Importance of substratum quality for potential competitive niche overlap between native and invasive unionid mussels in Europe.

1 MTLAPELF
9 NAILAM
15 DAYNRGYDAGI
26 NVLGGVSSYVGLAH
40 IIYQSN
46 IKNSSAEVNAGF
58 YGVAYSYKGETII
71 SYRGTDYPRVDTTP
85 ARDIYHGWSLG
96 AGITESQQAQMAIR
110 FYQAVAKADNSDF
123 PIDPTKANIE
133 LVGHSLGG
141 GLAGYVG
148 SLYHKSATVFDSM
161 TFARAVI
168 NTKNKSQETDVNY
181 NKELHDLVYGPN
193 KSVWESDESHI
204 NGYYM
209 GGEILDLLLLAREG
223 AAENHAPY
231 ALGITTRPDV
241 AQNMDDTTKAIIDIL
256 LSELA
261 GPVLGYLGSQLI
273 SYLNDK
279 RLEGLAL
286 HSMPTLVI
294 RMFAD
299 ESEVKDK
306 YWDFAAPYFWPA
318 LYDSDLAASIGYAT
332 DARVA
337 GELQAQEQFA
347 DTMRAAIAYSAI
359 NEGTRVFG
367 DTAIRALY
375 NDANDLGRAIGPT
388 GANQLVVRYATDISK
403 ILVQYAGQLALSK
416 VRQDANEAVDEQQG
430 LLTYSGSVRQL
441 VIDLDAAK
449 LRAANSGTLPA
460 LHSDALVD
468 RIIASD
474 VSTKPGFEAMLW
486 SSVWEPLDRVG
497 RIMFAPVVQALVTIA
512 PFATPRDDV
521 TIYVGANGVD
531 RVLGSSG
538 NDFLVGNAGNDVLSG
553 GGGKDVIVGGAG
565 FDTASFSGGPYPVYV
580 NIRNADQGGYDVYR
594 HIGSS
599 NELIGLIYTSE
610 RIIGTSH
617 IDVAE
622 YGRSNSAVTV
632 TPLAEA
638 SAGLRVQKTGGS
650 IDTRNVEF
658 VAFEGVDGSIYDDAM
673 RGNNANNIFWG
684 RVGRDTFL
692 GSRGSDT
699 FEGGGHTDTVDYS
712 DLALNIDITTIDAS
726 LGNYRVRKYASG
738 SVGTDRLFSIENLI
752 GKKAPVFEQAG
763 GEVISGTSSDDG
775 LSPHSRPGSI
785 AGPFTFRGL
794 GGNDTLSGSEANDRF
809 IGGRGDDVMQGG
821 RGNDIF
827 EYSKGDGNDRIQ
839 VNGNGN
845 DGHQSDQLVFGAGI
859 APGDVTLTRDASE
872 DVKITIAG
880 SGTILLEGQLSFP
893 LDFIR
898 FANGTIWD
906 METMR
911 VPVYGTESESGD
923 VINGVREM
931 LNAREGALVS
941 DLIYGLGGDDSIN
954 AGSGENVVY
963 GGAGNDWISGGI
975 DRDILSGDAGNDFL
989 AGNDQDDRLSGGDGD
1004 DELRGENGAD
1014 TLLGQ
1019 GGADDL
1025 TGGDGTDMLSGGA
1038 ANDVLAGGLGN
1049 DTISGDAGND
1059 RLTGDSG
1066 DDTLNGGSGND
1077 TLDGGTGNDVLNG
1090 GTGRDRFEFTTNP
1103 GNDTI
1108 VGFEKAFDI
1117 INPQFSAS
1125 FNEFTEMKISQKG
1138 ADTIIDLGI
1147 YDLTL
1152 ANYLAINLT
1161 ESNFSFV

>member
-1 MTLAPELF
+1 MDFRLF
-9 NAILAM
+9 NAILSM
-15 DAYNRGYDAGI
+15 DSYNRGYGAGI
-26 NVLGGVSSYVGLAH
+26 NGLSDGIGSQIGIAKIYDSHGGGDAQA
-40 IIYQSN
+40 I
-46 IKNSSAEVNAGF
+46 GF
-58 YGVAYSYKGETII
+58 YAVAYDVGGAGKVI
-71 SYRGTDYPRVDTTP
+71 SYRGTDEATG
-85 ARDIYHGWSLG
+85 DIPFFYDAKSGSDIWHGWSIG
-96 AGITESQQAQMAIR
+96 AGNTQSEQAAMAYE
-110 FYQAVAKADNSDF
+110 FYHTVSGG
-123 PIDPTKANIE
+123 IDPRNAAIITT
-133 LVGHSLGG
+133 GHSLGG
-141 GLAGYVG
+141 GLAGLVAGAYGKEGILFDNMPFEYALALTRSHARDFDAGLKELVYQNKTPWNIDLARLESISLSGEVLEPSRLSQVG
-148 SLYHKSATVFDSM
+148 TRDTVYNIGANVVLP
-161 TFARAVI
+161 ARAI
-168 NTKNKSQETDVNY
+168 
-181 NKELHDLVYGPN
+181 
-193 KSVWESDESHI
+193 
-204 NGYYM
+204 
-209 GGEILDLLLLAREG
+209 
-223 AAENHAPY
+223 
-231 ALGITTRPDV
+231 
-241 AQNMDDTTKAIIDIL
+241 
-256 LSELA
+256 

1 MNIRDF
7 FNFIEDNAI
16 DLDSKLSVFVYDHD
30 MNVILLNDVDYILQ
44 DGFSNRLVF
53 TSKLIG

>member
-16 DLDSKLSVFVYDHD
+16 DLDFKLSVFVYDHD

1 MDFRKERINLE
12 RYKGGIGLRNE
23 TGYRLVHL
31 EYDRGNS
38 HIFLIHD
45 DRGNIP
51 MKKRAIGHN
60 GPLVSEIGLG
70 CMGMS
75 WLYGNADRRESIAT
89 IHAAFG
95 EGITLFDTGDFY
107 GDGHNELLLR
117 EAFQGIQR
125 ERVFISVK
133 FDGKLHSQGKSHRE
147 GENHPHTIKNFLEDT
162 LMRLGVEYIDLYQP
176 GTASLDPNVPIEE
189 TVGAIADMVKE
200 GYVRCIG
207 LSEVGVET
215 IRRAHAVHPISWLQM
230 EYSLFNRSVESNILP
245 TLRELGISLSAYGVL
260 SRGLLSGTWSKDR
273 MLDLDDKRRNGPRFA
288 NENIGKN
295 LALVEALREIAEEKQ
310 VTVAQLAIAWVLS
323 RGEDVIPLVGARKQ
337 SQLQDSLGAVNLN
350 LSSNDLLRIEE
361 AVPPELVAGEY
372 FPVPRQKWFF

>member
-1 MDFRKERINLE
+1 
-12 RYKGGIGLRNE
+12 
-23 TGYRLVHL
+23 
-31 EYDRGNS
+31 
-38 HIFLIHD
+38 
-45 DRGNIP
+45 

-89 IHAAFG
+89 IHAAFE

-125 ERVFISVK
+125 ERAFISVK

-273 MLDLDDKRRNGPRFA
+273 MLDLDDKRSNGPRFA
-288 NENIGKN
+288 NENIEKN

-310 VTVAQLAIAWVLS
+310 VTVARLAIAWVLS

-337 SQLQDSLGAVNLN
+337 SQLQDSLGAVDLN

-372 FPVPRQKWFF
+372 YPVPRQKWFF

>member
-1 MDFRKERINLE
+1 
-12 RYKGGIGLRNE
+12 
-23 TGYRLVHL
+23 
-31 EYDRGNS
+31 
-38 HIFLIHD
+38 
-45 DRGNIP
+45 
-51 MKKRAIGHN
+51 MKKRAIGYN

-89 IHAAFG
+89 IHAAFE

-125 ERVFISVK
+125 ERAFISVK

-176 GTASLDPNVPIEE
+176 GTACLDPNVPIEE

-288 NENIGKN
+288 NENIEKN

Infaunal freshwater mussels are highly threatened and declining worldwide. One of the potential threats to mussels consists of biological invasions. We intended to investigate the habitat overlap and behavioural differences between native (Unio pictorum, Unio tumidus, Anodonta anatina, Anodonta cygnea) and invasive (Asian Sinanodonta woodiana) unionid bivalves to determine potential sources of competition. Furthermore, we investigated differences between S. woodiana from the established population in artificially heated waters and from the recent population in a natural thermal regime. We used pairwise choice tests on mud, medium, coarse and very coarse sand, mixture of medium and coarse sand, fine, medium and coarse gravel, and observed mussel locomotion and burrowing in preferred and non-preferred substrata. All species generally preferred fine-grained materials. The widest preference range was exhibited by S. woodiana (both populations), whereas A. cygnea was the most selective. The preferences of the cold-water population of S. woodiana were shifted towards coarser materials compared to conspecifics from the heated waters, and highly overlapped with the preferences of the native species. Anodonta cygnea most often moved horizontally and spent the shortest time deeply burrowed. Both Unio species were deeply burrowed for the largest amount of time and the horizontal locomotion of U. tumidus was the lowest among the test species. Sinanodonta woodiana, especially from the heated water population, exhibited relatively weak locomotion (compared to A. cygnea) and burrowing (compared to Unio spp. and A. anatina). Deep burrowing was more common on fine-grained materials. Our results suggest that the native mussels can be threatened by S. woodiana due to their overlapping habitat preferences, potentially hindering habitat separation. However, mobile native mussels may be capable of migrating and avoiding competition. Accumulating knowledge of the biology and ecology of freshwater mussels could contribute to the creation and improvement of conservation plans to protect these threatened animals.